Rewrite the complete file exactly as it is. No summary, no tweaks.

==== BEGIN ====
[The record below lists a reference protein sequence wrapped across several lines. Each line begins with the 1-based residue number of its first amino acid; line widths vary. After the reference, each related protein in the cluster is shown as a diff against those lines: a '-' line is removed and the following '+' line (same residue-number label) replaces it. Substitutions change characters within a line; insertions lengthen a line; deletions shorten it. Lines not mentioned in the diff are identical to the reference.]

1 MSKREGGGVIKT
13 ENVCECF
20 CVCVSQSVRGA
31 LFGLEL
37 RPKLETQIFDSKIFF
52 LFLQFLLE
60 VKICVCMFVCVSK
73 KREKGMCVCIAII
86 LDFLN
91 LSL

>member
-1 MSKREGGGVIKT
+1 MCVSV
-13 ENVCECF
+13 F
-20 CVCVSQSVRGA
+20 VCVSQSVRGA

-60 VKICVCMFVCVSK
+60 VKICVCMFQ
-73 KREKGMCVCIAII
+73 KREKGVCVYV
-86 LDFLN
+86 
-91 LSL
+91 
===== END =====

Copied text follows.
[The record below lists a reference protein sequence wrapped across several lines. Each line begins with the 1-based residue number of its first amino acid; line widths vary. After the reference, each related protein in the cluster is shown as a diff against those lines: a '-' line is removed and the following '+' line (same residue-number label) replaces it. Substitutions change characters within a line; insertions lengthen a line; deletions shorten it. Lines not mentioned in the diff are identical to the reference.]

1 MSKREGGGVIKT
13 ENVCECF
20 CVCVSQSVRGA
31 LFGLEL
37 RPKLETQIFDSKIFF
52 LFLQFLLE
60 VKICVCMFVCVSK
73 KREKGMCVCIAII
86 LDFLN
91 LSL

>member
-1 MSKREGGGVIKT
+1 MCVSV
-13 ENVCECF
+13 F
-20 CVCVSQSVRGA
+20 VCVSQSVRGA

-60 VKICVCMFVCVSK
+60 VKICVCMFQ
-73 KREKGMCVCIAII
+73 KREKGVCVYV
-86 LDFLN
+86 
-91 LSL
+91 